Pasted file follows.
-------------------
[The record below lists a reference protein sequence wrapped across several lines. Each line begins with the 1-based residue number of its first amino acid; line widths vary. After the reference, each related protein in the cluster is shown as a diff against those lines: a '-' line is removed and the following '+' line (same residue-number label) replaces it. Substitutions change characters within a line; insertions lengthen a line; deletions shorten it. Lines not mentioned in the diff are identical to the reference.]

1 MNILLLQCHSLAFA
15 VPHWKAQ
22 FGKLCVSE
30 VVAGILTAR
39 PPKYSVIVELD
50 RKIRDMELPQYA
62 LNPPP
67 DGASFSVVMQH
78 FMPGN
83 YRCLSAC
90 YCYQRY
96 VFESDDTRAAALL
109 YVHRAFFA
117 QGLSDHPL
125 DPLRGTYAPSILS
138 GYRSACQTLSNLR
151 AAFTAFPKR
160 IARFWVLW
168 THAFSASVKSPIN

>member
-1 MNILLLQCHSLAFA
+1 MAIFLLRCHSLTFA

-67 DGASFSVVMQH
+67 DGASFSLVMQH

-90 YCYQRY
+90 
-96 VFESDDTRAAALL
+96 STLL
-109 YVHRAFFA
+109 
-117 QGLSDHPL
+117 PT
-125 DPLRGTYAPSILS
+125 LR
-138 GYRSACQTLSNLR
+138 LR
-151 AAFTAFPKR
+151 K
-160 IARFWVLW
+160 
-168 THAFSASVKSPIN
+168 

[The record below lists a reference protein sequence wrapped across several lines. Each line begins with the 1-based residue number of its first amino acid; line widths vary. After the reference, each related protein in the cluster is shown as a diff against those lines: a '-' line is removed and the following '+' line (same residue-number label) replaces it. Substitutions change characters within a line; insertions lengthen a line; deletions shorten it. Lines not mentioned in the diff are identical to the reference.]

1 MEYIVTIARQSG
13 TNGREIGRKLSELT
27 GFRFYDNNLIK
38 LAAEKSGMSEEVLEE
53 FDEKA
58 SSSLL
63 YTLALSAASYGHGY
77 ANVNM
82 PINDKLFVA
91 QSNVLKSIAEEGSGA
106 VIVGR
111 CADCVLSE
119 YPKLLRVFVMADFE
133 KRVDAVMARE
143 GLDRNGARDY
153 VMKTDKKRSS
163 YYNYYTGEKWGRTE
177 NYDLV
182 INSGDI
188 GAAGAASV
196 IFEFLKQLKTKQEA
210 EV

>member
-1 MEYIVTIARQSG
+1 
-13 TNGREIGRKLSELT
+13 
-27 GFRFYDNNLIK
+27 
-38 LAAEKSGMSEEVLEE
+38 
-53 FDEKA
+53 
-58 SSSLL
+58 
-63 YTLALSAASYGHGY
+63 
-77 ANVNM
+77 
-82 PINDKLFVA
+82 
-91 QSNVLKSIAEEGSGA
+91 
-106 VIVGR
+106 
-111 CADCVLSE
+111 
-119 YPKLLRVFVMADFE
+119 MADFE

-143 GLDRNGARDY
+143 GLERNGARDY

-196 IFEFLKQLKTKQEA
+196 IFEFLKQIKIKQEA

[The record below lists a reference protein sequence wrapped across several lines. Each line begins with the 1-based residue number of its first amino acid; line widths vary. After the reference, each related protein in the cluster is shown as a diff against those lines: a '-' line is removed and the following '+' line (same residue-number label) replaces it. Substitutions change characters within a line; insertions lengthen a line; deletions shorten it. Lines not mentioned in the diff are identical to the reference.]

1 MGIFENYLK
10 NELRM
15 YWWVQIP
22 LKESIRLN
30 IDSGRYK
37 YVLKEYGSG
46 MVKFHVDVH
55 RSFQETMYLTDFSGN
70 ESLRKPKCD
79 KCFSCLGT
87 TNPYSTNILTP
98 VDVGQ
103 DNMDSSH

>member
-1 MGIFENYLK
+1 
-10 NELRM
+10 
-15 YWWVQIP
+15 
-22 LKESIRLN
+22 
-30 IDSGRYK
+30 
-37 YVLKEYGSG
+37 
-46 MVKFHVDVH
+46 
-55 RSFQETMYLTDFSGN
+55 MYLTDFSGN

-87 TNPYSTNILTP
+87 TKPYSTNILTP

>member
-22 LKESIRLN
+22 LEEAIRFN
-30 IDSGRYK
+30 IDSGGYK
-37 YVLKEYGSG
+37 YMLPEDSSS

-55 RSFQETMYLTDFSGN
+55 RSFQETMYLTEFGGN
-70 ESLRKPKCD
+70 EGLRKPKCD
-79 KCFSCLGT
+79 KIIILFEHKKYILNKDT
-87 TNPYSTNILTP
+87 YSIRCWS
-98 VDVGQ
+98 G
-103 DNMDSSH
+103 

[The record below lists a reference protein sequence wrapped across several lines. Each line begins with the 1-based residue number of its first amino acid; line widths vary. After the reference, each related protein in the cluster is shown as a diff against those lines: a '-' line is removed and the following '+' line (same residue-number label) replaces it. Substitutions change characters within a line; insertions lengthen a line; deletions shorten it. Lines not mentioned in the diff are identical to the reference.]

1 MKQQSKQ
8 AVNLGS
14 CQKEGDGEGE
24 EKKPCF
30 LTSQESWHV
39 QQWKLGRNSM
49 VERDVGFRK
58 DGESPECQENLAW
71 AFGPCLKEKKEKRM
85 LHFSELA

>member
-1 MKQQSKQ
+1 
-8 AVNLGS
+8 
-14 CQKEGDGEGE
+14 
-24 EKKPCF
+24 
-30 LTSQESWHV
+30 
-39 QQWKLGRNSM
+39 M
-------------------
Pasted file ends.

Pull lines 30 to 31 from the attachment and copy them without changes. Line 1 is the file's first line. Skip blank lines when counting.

-109 YVHRAFFA
+109 